top of page
Shawn O'Hara

“It got to the place where I never wanted to sleep, so I was exhausted a lot, and to most people it appeared that I was lazy. But it was easier for me to shut down than to talk about it.” It was also easier for him to anesthetize himself with vodka until he passed out. Among the untallied casualties was O'Hara's marriage. He had no hobbies, participated in no social activities, shunned friends, avoided public excursions. “I was totally paranoid - I always had the feeling that something bad was going to happen.”

And that's where it might have ended, in the burgeoning Department of Veterans Affairs database for post-traumatic stress disorder, where roughly 8,000 veterans from as far back as Vietnam find it easier to kill themselves each year than to contend with the past. Then, last October, O'Hara, 43, met Clinical Psychologist George Lindenfeld in Asheville, North Carolina. Lindenfeld offered him a cushioned headset and provided him with a treatment called RESET Therapy.

For the next 20 minutes or so, Lindenfeld asked O'Hara to mentally revisit the Green Ramp Disaster. “When the session ended, it changed me. It was instantaneous; I've never slept so good in my life. It sounds too good to be true, I know. Believe me, when I first heard about it, you have no idea how skeptical I was.

“It was as if the incapacitating emotions connected to the 20-year-old horror story had disintegrated. Today, O'Hara counts himself as a yet another one of Lindenfeld's success stories. And he is eager to talk about it. "I'll do anything I can to help Dr. George spread the word," he says, "because I want to help other veterans the way he helped me. It really altered! Afterwards, Dr. Lindenfeld said my brain had reset. As I tried to think of it immediately after, there were fewer details and the images were fuzzy where before they had been so focused. I was asked to compare the intensity from when we first started to how I was at the end of it and honestly, I said that it went from a 10 to a 1.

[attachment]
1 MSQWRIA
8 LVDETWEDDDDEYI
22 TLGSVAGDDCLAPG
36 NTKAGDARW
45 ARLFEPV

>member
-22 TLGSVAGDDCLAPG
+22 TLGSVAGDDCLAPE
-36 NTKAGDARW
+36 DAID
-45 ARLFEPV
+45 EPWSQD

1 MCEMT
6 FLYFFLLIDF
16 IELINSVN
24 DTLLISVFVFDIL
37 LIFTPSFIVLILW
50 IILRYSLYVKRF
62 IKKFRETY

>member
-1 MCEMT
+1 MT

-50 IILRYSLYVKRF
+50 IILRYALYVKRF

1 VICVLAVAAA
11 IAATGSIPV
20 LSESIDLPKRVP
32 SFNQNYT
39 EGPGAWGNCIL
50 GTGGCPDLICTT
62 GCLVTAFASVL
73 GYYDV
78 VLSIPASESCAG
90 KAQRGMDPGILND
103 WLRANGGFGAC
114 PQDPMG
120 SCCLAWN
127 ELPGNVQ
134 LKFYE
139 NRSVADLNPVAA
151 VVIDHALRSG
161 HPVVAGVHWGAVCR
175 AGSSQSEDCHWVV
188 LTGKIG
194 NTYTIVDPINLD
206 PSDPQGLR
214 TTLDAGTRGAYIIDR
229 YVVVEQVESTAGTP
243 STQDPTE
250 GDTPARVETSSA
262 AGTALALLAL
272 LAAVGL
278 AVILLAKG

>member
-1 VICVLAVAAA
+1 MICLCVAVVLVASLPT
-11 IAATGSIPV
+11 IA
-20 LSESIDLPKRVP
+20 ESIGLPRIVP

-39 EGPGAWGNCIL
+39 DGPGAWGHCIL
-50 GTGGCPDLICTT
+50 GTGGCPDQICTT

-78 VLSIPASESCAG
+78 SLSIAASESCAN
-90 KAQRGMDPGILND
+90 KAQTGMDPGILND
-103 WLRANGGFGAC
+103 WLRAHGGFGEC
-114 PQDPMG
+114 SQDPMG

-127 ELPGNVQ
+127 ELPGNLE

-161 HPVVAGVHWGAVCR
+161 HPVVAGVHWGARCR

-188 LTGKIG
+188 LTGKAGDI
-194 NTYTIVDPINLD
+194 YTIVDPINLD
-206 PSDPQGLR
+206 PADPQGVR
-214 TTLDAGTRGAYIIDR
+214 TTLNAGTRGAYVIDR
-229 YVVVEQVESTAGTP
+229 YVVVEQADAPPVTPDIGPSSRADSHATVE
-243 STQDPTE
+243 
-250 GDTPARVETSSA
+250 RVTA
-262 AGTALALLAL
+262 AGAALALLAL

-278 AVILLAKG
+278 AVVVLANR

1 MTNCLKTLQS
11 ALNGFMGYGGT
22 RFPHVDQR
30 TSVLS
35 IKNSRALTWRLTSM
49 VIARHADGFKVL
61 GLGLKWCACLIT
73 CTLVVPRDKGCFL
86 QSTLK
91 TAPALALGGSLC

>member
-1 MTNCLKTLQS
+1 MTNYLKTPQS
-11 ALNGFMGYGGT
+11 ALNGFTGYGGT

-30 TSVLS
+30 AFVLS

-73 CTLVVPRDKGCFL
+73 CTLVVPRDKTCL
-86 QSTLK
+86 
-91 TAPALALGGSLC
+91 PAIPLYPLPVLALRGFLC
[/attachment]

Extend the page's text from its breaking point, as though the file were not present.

I still don’t really understand how this happened but with one treatment, my wife says I’m a changed man. I asked her what she meant and she said, when you came home you’ve become that boy I fell in love with 25 years ago.  I can feel the change in me now. I laugh again. I enjoy life and I love my wife. Since my treatment, I had been able to sleep 8 hours a night like I used to with no flashbacks, no nightmares and no survivor’s remorse. Also, since my treatment, I have lost 20 pounds, have more energy and I have come to enjoy life.”

Shawn O'Hara
Dr. John Hummer

I had the privilege of recently meeting with Dr. George Lindenfeld and putting my skepticism about this new method directly to the test -  by requesting a session to address an unresolved stuck trauma. Just imaging it would make my insides cringe, my fingers wrap into a tight ball, and I would exert all of my effort in trying to push it out of my mind. 


Although I am a practitioner of EMDR, and of Neurofeedback as well, these methods were unsuccessful in making headway with this particular disturbing memory.   When Dr. Lindenfeld tuned into the resonant frequency, it was like an accelerator being pushed down on a motorcycle zooming out from 0 – 60 mph in one second.   The target lit up like a ball of fire, and my sympathetic nervous system engaged (huffing and puffing for breath, heart racing, sweating, cringing/squirming, tensing and bracing my muscles.  While this was happening, a curious visualization came to my mind involving a mending of my trauma. My breathing slowed, and in what seemed like only moments later, Dr. Lindenfeld stopped the sound. 


 The result, after only 5 minutes of the binaural beat, was at least a 50% decrease in the intensity of the trauma. If I visualize it now, I no longer cringe or try to push it out of my mind. It goes away on its own in a moment.   This was no placebo, and this did not happen with any other method.  I slept well through half the night, and had a weird dream during the second half.   By the next day, the improvement level had remained at least 50% improved. Absolutely remarkable!   I have noticed other positive improvements such as less anxiety and tension when I drive a car.